Voting then and now: 1893 and 2017
By Justine Pepperell (idea and words) and aimee whitcroft (words and mapping)
Archives NZ’s open dataset on the 1893 Suffragettes Petition, women in politics, the pending general election, and the National Library’s exhibition He Tohu, “He whakapapa kōrero, he whenua kura [Talking about our past to create a better future]” inspired us to do a little data mashup.
We’ve mapped two open datasets that show the past and the present coming together on election day.
- where you can vote on election day — Saturday 23 September 2017
- some of the names of those who signed the Suffragettes Petition in 1893, leading to New Zealand becoming the first country in the world to award women the right to vote.
For more information about the datasets we used, click on “more details” on the left hand side of the map.
- Advanced voting places for the 2017 General Elections*, sourced from www.elections.org.nz/news-media/resources-2017-general-election/voting-place-and-advance-voting-place-coordinates.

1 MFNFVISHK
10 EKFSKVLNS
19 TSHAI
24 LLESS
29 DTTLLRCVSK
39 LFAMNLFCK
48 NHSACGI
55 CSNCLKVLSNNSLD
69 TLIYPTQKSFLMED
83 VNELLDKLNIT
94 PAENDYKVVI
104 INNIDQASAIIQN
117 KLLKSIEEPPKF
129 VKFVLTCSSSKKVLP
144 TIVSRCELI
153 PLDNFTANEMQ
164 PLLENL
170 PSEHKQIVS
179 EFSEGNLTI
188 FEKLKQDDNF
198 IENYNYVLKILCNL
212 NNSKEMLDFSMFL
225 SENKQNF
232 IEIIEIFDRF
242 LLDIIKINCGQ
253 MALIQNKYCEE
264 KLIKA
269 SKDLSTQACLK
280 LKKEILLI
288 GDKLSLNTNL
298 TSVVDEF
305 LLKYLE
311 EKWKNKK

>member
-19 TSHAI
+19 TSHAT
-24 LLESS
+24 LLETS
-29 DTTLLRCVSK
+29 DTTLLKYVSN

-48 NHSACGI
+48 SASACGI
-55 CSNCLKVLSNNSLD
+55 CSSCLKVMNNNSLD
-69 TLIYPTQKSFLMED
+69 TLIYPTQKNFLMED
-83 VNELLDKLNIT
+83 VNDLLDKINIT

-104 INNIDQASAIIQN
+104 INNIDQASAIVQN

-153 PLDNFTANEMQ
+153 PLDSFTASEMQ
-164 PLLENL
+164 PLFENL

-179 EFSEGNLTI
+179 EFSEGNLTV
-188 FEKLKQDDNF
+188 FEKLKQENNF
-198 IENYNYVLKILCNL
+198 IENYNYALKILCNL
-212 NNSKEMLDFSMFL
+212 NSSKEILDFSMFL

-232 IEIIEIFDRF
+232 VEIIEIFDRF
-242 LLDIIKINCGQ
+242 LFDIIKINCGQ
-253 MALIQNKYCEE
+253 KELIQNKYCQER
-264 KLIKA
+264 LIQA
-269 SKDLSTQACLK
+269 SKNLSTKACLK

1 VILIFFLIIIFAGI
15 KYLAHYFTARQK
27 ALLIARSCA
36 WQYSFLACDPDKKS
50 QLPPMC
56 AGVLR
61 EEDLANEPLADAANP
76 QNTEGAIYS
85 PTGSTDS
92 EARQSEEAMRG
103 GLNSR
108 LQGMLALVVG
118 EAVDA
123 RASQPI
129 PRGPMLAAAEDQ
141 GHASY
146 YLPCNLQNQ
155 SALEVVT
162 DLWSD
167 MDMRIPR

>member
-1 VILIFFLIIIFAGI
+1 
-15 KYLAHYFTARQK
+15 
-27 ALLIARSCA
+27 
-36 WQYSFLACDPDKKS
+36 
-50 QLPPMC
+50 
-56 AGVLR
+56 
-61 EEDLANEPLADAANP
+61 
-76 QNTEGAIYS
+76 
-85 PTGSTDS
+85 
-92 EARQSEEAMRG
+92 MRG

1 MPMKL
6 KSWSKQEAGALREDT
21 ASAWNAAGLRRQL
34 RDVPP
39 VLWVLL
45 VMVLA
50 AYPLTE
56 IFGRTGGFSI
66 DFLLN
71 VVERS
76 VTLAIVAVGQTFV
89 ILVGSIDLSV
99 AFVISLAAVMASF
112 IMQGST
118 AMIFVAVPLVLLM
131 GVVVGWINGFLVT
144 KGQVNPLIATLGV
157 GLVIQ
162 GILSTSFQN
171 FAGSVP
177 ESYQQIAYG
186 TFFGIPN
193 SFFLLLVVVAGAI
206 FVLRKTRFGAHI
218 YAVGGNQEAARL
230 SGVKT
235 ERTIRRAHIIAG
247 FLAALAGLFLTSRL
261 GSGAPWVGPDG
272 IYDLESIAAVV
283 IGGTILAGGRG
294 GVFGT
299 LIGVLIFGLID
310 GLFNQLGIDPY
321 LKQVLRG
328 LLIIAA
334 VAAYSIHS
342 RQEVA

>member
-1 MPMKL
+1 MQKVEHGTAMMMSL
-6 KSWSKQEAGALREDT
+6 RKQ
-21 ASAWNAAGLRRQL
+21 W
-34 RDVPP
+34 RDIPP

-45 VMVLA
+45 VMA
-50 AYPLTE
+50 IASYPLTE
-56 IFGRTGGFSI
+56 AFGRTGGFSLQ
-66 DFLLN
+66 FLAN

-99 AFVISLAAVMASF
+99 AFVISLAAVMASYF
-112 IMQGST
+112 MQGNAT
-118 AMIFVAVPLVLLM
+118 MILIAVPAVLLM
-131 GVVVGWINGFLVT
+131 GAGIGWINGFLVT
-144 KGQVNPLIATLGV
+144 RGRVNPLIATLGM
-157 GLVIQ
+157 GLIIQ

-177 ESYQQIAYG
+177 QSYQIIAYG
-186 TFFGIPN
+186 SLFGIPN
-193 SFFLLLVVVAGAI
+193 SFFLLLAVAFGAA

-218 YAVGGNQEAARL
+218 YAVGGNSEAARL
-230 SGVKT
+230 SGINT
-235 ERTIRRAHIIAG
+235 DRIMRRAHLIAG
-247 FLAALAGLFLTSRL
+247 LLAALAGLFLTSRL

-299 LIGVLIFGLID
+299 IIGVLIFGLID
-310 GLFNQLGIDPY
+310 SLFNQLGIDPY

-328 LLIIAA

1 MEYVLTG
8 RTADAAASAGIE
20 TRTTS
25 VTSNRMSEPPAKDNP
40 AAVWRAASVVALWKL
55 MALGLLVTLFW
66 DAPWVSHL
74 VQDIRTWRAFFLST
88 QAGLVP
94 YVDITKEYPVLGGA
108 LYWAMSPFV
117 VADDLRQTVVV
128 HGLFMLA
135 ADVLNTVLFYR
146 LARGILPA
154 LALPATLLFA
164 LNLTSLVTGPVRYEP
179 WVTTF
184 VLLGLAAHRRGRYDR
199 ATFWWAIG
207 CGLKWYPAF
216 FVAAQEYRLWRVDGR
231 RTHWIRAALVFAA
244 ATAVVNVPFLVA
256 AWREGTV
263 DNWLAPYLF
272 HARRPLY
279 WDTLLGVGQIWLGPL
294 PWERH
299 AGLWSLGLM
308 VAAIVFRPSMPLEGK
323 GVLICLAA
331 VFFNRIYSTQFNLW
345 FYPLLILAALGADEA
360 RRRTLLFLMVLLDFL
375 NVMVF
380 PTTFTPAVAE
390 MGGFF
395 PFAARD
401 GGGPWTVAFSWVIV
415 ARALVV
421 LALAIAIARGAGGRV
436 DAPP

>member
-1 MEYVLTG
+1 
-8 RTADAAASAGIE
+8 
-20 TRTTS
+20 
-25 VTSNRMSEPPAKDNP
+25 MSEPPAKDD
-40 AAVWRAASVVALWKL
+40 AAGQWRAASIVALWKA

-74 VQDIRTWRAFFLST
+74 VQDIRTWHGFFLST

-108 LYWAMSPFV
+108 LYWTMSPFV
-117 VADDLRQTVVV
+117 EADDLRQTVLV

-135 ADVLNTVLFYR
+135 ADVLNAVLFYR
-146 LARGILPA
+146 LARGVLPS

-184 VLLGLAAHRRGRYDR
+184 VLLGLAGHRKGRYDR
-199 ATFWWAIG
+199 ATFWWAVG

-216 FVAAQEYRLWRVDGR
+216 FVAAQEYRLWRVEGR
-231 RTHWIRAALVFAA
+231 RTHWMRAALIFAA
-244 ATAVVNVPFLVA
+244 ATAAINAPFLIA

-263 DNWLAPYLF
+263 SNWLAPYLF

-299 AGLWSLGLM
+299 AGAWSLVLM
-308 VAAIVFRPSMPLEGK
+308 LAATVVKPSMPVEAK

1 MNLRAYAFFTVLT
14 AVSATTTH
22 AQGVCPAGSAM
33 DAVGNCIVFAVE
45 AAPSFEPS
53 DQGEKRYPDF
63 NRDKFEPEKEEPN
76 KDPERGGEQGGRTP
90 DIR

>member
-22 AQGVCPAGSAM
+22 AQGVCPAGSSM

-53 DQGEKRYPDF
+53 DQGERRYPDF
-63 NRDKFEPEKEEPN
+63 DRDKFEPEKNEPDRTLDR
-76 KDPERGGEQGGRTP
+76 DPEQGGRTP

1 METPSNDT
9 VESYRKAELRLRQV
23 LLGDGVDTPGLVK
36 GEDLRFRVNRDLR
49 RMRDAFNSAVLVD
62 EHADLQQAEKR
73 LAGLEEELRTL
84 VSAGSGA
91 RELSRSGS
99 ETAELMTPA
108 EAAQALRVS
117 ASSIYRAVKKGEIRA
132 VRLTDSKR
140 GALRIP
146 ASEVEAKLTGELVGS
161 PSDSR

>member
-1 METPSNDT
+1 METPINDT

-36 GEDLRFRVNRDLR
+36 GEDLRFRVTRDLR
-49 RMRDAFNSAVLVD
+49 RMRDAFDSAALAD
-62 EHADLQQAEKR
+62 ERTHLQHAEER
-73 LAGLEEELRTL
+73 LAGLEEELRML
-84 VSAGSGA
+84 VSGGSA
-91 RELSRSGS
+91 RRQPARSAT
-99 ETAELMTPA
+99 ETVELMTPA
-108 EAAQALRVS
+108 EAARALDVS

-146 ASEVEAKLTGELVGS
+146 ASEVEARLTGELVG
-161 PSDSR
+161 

- Voting places for the 2017 General Elections*, sourced from www.elections.org.nz/news-media/resources-2017-general-election/voting-place-and-advance-voting-place-coordinates.
- A sample of names** from the main suffrage petition submitted to Parliament in 1893 . The full dataset is available at nzhistory.govt.nz/politics/womens-suffrage/petition. Let us know if you’d like someone added to the map!
- UPDATE: if you wanna play with the dataset itself, you can download it (as a .csv file) at catalogue.data.govt.nz/dataset/1893-womens-suffrage-petition :)
* The general elections voting places published information is subject to change, is not the authoritative version. Authoritative information can be found at http://apps.apac.tomtom.com/vote2017/.
- * The sample was generated by taking a single name from each unique location in the dataset. It shows the spread of geographic locations (towns/cities), but it gives no indication of how many people signed the petition in each location.
aimee is one of the national leads for GovHack NZ, along with Nick Williamson, her co-founder for GovWorks NZ (for which this blog is home).